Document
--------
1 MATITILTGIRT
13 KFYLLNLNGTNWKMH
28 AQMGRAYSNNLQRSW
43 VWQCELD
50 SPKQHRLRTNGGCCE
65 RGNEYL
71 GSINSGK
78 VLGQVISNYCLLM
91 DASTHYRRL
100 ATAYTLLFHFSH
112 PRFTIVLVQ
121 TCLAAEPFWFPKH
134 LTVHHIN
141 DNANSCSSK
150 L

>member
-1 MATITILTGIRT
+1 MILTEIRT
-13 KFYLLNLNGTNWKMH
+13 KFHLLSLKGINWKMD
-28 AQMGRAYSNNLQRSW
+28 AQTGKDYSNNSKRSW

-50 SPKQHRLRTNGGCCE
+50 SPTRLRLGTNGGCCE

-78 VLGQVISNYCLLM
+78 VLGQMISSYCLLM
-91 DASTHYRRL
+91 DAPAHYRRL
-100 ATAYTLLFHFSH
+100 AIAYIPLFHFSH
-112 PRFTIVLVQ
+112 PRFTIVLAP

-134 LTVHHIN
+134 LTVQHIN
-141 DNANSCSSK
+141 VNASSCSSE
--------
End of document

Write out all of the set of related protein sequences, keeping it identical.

1 MATITILTGIRT
13 KFYLLNLNGTNWKMH
28 AQMGRAYSNNLQRSW
43 VWQCELD
50 SPKQHRLRTNGGCCE
65 RGNEYL
71 GSINSGK
78 VLGQVISNYCLLM
91 DASTHYRRL
100 ATAYTLLFHFSH
112 PRFTIVLVQ
121 TCLAAEPFWFPKH
134 LTVHHIN
141 DNANSCSSK
150 L

>member
-1 MATITILTGIRT
+1 MILTEIRT
-13 KFYLLNLNGTNWKMH
+13 KFHLLSLKGINWKMD
-28 AQMGRAYSNNLQRSW
+28 AQTGKDYSNNSKRSW

-50 SPKQHRLRTNGGCCE
+50 SPTRLRLGTNGGCCE

-78 VLGQVISNYCLLM
+78 VLGQMISSYCLLM
-91 DASTHYRRL
+91 DAPAHYRRL
-100 ATAYTLLFHFSH
+100 AIAYIPLFHFSH
-112 PRFTIVLVQ
+112 PRFTIVLAP

-134 LTVHHIN
+134 LTVQHIN
-141 DNANSCSSK
+141 VNASSCSSE